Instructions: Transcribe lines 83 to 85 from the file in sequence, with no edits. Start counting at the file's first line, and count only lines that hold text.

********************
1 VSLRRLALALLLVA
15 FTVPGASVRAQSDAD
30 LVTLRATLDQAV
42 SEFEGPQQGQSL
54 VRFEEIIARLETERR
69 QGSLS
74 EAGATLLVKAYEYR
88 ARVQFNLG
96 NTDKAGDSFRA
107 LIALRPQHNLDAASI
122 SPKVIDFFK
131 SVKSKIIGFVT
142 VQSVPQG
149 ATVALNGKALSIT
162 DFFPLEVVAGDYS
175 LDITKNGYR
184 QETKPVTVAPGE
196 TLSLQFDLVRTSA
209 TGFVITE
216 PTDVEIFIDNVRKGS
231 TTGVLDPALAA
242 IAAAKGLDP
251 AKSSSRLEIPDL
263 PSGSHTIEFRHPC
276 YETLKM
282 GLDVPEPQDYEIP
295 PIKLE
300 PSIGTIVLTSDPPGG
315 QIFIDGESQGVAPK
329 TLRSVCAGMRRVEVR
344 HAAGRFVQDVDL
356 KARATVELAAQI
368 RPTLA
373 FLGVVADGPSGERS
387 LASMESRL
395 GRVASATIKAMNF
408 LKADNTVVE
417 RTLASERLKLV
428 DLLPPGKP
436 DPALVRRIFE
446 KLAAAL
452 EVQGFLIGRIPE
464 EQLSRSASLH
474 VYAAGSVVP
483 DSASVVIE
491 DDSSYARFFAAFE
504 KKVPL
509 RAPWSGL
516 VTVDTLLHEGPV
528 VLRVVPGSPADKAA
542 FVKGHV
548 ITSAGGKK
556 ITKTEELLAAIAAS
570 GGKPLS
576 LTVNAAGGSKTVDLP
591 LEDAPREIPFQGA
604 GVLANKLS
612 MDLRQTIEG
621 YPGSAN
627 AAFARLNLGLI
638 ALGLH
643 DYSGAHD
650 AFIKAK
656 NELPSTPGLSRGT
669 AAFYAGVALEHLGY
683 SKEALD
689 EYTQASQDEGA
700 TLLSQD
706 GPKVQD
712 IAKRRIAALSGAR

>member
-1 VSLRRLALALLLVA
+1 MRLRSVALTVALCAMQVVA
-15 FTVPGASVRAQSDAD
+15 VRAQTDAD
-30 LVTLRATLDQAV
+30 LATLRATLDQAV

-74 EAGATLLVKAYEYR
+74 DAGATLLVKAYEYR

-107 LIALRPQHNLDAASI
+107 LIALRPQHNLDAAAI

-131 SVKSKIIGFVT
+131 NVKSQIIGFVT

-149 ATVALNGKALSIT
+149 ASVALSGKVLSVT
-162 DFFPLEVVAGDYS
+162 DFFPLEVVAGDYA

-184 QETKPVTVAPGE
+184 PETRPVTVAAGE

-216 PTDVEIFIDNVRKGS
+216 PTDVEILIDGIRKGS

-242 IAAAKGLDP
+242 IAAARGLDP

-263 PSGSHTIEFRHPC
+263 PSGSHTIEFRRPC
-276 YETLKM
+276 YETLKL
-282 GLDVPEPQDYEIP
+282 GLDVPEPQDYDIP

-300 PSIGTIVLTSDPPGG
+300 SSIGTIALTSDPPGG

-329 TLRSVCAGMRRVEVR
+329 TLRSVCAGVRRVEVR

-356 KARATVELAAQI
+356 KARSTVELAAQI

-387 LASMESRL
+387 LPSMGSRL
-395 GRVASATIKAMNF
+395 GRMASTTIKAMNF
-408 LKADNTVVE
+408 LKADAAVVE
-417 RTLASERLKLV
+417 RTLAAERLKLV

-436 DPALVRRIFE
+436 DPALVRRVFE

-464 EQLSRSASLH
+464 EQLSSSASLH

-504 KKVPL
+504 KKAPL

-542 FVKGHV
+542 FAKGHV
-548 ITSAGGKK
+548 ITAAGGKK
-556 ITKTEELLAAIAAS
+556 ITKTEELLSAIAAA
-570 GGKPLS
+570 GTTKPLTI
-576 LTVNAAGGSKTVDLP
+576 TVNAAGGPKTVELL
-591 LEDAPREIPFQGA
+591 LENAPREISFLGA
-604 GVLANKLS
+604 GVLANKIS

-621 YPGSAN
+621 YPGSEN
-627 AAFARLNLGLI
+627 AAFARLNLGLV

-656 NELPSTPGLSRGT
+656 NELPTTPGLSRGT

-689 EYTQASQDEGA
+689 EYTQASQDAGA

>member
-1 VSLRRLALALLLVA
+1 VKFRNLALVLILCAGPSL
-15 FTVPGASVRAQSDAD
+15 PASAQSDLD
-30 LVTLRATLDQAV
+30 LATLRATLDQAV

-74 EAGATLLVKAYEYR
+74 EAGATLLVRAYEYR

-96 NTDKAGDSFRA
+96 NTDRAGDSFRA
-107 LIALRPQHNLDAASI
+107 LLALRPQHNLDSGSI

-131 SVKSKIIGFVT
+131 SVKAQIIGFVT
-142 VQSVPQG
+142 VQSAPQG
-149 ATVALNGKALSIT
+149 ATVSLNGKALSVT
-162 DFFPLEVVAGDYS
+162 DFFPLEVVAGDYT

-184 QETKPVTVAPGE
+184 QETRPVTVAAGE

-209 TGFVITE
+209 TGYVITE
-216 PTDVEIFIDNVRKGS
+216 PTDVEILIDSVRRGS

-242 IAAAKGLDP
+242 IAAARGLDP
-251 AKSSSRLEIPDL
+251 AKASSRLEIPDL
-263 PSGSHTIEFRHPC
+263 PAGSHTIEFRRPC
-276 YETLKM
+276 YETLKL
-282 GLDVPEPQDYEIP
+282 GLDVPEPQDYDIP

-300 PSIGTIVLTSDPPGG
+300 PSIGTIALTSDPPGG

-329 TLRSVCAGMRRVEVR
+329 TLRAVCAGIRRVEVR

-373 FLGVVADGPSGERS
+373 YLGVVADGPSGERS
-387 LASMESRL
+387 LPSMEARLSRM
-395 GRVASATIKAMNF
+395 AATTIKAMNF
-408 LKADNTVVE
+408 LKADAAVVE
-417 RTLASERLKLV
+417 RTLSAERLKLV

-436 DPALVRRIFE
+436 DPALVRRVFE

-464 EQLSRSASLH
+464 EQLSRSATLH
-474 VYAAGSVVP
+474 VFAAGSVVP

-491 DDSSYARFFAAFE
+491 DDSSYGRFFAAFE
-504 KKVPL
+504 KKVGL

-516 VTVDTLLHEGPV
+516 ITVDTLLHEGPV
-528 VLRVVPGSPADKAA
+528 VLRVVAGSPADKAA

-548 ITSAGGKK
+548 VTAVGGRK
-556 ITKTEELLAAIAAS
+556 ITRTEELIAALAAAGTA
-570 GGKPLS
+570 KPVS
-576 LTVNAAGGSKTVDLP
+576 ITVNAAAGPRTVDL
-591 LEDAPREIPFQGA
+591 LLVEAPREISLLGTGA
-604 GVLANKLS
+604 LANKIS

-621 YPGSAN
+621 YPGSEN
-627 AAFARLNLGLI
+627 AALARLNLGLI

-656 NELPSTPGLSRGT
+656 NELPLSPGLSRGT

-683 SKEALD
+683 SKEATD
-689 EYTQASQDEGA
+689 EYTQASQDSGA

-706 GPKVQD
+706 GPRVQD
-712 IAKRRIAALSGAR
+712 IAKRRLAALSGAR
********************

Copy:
+131 NVKSQIIGFVT

-149 ATVALNGKALSIT
+149 ASVALSGKVLSVT